One of the highlights of the ALA Annual Conference this year will be the Chicago Public Library’s 150th anniversary festivities, which will kick off with a citywide celebration on June 10 and continue throughout the rest of 2023. Attendees at ALA can tour the city’s libraries. And Library commissioner Chris Brown says that along with 10 exhibits set up in historic libraries in neighborhoods across Chicago there will be a mural alongside the Kennedy Expressway commemorating CPL’s contributions.

The CPL’s impressive presence today in all 77 Chicago neighborhoods (for a total of 81 locations) goes back to the early vision of a chief librarian named Henry Legler, who in 1916 made a commitment to the city to offer every resident library access within walking distance. But perhaps the library’s most impressive feat is its comeback from the 1871 Great Chicago Fire. “We really rose out of that fire and the ashes of our city,” Brown says. “Civic and philanthropic commitments to restoring the library helped it find a way back. And Great Britain, then ruled by Queen Victoria, donated 8,000 volumes to help our collection rebound.”

CPL’s comeback from that devastating fire is one of the stories featured in the library’s first podcast series, Untold Stories, which tells listeners about the past, and future, of the library. Among the other stories, the podcast covers how Chicago pioneered neighborhood library deliveries in 1874, with horse-drawn carts bringing books to places that didn’t yet have their own library buildings, and how the Bronzeville library building once housed the offices of the Chicago Sunday Bee, one of the nation’s most important African American newspapers.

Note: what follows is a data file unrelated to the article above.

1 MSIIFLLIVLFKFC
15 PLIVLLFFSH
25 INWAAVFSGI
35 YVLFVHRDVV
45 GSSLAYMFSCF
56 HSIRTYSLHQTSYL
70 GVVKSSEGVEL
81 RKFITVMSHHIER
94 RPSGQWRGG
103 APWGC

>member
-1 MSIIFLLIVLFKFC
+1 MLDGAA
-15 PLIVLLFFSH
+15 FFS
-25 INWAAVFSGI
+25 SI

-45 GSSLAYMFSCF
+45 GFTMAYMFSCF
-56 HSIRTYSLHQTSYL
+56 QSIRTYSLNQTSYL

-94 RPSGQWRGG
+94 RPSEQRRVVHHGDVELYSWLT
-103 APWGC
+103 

Today, the CPL’s YouMedia spaces for teens and the mixed-use co-locations it has created in partnership with the Chicago Housing Authority are popular places to meet, learn, and create. Brown notes that artists like Chance the Rapper and No Name came up through the open mic nights at the library, and even created their own early mixtapes there. And looking ahead, Brown stresses the library’s desire to help “revitalize” neighborhoods suffering from decades of disinvestment and neglect.

“We want to embody for the rest of the country the idea that libraries are part of the solution,” he says. “That we can be that ‘anchor tenant’ that connects people to valuable resources.”

Brown says CPL is especially proud to welcome librarians from around the country to this year’s ALA Annual conference given the challenges libraries are facing in terms of book bans. “Since 1936, when our first statement in support of intellectual freedom was released, the Chicago Public Library has stayed true to our values,” he says. “And we are continuing to find ways to support our diverse readers and authors. As we’re exiting the pandemic, to have this chance to be together and connect is a real high-water mark for our nation’s libraries, where we can stand up for the inclusivity and discovery that have long made our spaces so important.”